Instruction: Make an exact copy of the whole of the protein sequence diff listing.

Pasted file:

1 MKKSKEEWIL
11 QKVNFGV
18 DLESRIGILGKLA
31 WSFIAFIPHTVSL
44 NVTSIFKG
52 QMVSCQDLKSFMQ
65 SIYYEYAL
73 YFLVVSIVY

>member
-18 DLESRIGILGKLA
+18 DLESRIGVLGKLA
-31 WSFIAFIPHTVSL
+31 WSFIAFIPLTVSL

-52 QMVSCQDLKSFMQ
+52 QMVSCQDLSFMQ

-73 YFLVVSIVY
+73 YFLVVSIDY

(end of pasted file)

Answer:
1 MKKSKEEWIL
11 QKVNFGV
18 DLESRIGILGKLA
31 WSFIAFIPHTVSL
44 NVTSIFKG
52 QMVSCQDLKSFMQ
65 SIYYEYAL
73 YFLVVSIVY

>member
-18 DLESRIGILGKLA
+18 DLESRIGVLGKLA
-31 WSFIAFIPHTVSL
+31 WSFIAFIPLTVSL

-52 QMVSCQDLKSFMQ
+52 QMVSCQDLSFMQ

-73 YFLVVSIVY
+73 YFLVVSIDY